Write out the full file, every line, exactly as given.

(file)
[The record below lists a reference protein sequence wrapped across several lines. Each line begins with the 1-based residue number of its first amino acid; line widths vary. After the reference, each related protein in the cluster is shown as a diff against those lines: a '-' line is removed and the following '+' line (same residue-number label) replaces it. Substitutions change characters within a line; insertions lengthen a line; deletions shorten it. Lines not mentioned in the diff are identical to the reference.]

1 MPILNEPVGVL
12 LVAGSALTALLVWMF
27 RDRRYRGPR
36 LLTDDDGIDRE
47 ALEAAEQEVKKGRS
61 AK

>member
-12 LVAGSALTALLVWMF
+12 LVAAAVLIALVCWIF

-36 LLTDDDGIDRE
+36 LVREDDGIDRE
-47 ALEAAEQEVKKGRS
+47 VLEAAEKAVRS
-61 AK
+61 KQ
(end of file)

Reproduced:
[The record below lists a reference protein sequence wrapped across several lines. Each line begins with the 1-based residue number of its first amino acid; line widths vary. After the reference, each related protein in the cluster is shown as a diff against those lines: a '-' line is removed and the following '+' line (same residue-number label) replaces it. Substitutions change characters within a line; insertions lengthen a line; deletions shorten it. Lines not mentioned in the diff are identical to the reference.]

1 MPILNEPVGVL
12 LVAGSALTALLVWMF
27 RDRRYRGPR
36 LLTDDDGIDRE
47 ALEAAEQEVKKGRS
61 AK

>member
-12 LVAGSALTALLVWMF
+12 LVAAAVLIALVCWIF

-36 LLTDDDGIDRE
+36 LVREDDGIDRE
-47 ALEAAEQEVKKGRS
+47 VLEAAEKAVRS
-61 AK
+61 KQ